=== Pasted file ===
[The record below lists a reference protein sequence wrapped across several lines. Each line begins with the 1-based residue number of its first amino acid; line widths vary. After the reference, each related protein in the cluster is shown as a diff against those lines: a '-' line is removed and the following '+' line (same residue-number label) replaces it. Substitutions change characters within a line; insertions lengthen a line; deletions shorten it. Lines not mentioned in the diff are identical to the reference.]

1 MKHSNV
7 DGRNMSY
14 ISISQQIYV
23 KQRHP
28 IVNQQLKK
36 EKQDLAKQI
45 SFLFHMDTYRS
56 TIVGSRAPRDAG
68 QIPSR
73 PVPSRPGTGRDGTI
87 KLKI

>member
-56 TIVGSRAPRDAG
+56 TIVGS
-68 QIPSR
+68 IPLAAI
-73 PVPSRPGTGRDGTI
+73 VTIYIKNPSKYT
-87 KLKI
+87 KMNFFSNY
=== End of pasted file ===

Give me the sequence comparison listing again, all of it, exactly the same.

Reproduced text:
[The record below lists a reference protein sequence wrapped across several lines. Each line begins with the 1-based residue number of its first amino acid; line widths vary. After the reference, each related protein in the cluster is shown as a diff against those lines: a '-' line is removed and the following '+' line (same residue-number label) replaces it. Substitutions change characters within a line; insertions lengthen a line; deletions shorten it. Lines not mentioned in the diff are identical to the reference.]

1 MKHSNV
7 DGRNMSY
14 ISISQQIYV
23 KQRHP
28 IVNQQLKK
36 EKQDLAKQI
45 SFLFHMDTYRS
56 TIVGSRAPRDAG
68 QIPSR
73 PVPSRPGTGRDGTI
87 KLKI

>member
-56 TIVGSRAPRDAG
+56 TIVGS
-68 QIPSR
+68 IPLAAI
-73 PVPSRPGTGRDGTI
+73 VTIYIKNPSKYT
-87 KLKI
+87 KMNFFSNY